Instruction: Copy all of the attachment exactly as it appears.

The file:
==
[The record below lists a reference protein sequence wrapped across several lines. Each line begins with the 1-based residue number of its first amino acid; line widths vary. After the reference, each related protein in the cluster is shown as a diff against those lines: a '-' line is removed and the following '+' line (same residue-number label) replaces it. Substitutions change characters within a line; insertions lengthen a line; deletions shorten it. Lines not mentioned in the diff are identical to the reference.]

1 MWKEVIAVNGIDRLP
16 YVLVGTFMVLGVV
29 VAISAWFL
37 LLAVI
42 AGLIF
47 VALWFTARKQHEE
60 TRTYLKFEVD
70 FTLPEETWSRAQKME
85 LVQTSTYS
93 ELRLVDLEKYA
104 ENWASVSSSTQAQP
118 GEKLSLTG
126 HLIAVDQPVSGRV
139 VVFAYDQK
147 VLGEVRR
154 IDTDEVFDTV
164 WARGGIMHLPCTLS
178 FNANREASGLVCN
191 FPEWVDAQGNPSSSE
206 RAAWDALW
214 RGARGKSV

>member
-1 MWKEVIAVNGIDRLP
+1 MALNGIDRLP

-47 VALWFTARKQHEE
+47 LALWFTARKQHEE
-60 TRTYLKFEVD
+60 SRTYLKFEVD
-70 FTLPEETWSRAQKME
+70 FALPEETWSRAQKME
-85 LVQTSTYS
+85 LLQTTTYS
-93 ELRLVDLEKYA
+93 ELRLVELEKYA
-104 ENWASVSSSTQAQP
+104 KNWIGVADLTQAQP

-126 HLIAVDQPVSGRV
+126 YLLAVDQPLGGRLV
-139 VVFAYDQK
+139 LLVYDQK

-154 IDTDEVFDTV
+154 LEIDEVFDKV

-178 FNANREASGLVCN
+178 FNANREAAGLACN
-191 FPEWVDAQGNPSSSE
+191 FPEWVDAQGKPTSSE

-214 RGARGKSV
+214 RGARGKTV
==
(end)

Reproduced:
[The record below lists a reference protein sequence wrapped across several lines. Each line begins with the 1-based residue number of its first amino acid; line widths vary. After the reference, each related protein in the cluster is shown as a diff against those lines: a '-' line is removed and the following '+' line (same residue-number label) replaces it. Substitutions change characters within a line; insertions lengthen a line; deletions shorten it. Lines not mentioned in the diff are identical to the reference.]

1 MWKEVIAVNGIDRLP
16 YVLVGTFMVLGVV
29 VAISAWFL
37 LLAVI
42 AGLIF
47 VALWFTARKQHEE
60 TRTYLKFEVD
70 FTLPEETWSRAQKME
85 LVQTSTYS
93 ELRLVDLEKYA
104 ENWASVSSSTQAQP
118 GEKLSLTG
126 HLIAVDQPVSGRV
139 VVFAYDQK
147 VLGEVRR
154 IDTDEVFDTV
164 WARGGIMHLPCTLS
178 FNANREASGLVCN
191 FPEWVDAQGNPSSSE
206 RAAWDALW
214 RGARGKSV

>member
-1 MWKEVIAVNGIDRLP
+1 MALNGIDRLP

-47 VALWFTARKQHEE
+47 LALWFTARKQHEE
-60 TRTYLKFEVD
+60 SRTYLKFEVD
-70 FTLPEETWSRAQKME
+70 FALPEETWSRAQKME
-85 LVQTSTYS
+85 LLQTTTYS
-93 ELRLVDLEKYA
+93 ELRLVELEKYA
-104 ENWASVSSSTQAQP
+104 KNWIGVADLTQAQP

-126 HLIAVDQPVSGRV
+126 YLLAVDQPLGGRLV
-139 VVFAYDQK
+139 LLVYDQK

-154 IDTDEVFDTV
+154 LEIDEVFDKV

-178 FNANREASGLVCN
+178 FNANREAAGLACN
-191 FPEWVDAQGNPSSSE
+191 FPEWVDAQGKPTSSE

-214 RGARGKSV
+214 RGARGKTV